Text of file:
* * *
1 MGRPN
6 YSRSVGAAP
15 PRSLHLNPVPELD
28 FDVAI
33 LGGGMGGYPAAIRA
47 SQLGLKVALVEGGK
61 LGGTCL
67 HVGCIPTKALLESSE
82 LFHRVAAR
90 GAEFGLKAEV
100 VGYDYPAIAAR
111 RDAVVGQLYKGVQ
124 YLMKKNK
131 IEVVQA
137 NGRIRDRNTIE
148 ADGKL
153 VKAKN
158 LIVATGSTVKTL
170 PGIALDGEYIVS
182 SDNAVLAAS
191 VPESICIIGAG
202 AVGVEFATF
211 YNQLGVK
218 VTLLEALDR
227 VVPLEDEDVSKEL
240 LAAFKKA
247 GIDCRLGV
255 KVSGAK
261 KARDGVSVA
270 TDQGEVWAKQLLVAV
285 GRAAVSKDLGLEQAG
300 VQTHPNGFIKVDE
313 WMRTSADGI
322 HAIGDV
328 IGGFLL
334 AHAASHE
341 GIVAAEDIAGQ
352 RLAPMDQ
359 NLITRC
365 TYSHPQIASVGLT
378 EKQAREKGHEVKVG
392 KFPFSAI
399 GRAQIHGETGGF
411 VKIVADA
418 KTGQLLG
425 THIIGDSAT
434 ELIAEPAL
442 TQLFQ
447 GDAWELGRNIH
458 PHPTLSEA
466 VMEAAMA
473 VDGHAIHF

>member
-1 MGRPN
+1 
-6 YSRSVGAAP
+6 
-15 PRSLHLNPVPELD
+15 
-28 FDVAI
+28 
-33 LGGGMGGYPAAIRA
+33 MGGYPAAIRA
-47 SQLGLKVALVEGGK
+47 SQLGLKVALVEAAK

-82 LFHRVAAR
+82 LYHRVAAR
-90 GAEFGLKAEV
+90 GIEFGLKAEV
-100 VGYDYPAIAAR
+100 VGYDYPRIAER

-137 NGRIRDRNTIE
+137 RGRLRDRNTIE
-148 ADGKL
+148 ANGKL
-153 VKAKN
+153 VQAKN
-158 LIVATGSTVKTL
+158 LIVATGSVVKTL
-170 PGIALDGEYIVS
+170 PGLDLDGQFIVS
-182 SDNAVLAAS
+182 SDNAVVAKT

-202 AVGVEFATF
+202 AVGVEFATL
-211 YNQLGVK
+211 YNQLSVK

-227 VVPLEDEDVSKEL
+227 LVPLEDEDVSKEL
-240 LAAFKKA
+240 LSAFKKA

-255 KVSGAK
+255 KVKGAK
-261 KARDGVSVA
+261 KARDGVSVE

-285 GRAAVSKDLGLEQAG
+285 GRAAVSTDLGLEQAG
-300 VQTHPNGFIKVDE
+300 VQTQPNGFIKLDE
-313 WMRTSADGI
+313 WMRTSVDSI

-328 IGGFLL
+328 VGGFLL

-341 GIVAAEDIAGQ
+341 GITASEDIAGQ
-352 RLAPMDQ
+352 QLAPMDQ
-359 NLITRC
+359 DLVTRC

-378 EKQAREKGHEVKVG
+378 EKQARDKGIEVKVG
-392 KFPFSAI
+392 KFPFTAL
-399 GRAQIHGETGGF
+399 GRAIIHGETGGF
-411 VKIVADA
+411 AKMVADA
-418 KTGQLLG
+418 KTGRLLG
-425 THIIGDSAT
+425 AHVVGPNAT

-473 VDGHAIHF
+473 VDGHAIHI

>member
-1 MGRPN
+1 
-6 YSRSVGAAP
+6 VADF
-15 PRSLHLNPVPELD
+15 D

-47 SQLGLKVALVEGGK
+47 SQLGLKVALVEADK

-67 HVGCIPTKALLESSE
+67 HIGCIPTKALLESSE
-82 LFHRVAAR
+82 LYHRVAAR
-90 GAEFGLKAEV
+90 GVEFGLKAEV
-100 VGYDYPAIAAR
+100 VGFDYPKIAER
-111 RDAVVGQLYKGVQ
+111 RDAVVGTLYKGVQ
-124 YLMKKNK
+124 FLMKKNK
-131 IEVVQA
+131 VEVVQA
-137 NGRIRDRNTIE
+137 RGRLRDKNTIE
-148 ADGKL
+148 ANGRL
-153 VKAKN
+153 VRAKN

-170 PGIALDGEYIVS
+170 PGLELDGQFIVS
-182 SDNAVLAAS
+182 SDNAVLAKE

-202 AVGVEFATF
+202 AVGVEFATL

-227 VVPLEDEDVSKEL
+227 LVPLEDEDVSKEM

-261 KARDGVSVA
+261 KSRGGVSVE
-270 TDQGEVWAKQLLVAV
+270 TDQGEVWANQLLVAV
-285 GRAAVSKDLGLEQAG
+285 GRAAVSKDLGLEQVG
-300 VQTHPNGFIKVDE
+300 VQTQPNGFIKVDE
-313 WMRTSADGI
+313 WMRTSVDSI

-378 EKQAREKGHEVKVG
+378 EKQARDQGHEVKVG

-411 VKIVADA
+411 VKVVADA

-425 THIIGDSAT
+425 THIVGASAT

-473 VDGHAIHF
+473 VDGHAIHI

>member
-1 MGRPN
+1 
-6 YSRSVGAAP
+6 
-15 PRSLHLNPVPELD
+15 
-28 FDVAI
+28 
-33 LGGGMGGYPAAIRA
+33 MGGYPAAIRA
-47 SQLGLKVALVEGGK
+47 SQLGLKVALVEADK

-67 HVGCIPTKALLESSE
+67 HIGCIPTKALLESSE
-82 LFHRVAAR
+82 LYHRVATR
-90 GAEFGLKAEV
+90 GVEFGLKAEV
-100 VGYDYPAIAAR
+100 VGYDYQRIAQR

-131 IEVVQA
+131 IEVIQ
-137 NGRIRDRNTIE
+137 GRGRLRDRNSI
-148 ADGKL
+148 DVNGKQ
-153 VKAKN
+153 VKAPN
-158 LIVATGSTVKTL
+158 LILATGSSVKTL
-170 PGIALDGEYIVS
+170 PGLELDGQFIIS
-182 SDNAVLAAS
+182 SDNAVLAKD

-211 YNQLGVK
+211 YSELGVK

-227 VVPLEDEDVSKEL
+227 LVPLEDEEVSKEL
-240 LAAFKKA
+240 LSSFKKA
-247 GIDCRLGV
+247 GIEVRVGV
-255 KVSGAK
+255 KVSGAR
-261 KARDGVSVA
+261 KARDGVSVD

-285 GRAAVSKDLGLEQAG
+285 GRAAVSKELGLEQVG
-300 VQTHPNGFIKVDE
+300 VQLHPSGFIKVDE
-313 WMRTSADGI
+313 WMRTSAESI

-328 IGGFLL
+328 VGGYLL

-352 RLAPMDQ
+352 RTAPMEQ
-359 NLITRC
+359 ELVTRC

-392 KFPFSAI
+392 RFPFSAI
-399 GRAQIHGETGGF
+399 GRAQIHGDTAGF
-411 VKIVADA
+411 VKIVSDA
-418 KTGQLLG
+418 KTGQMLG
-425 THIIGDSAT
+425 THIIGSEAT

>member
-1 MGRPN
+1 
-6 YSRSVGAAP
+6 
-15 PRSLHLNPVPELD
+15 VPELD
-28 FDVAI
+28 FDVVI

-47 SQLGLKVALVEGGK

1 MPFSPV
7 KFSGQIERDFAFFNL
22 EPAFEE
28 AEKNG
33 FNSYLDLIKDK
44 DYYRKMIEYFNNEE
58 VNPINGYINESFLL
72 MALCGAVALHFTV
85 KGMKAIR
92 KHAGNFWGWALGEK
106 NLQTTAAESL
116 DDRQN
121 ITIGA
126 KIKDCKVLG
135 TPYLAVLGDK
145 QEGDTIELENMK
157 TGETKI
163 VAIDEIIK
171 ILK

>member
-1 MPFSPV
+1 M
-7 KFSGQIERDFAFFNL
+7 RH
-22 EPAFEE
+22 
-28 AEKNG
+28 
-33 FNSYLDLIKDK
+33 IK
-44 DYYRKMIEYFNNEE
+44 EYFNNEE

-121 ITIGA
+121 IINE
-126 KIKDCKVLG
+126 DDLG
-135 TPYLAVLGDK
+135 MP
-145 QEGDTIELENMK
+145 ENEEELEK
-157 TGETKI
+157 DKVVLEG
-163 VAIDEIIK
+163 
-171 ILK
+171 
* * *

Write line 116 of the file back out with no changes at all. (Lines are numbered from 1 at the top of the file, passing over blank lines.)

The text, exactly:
-411 VKIVADA